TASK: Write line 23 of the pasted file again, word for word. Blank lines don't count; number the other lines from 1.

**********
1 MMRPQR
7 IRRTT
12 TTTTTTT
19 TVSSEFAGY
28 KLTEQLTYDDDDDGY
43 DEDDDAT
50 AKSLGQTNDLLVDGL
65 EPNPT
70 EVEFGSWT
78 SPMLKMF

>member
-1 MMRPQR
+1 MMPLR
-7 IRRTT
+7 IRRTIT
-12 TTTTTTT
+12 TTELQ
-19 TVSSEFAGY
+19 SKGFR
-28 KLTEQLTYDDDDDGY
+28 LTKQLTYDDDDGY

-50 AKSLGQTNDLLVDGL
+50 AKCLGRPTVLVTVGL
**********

+50 AKCLGRPTVLVTVGL